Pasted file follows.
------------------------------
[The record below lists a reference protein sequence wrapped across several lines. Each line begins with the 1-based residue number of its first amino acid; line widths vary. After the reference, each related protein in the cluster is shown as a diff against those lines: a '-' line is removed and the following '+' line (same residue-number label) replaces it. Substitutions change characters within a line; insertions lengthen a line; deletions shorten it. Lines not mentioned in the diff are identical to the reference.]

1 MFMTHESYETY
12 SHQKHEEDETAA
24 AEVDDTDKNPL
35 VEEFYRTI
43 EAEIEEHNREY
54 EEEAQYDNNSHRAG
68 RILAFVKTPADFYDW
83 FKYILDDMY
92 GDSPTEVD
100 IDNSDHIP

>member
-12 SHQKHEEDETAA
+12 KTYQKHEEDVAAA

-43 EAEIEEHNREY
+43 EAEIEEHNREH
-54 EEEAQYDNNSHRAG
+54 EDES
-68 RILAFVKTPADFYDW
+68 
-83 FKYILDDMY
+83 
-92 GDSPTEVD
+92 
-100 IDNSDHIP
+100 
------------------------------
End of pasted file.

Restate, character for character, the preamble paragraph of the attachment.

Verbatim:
[The record below lists a reference protein sequence wrapped across several lines. Each line begins with the 1-based residue number of its first amino acid; line widths vary. After the reference, each related protein in the cluster is shown as a diff against those lines: a '-' line is removed and the following '+' line (same residue-number label) replaces it. Substitutions change characters within a line; insertions lengthen a line; deletions shorten it. Lines not mentioned in the diff are identical to the reference.]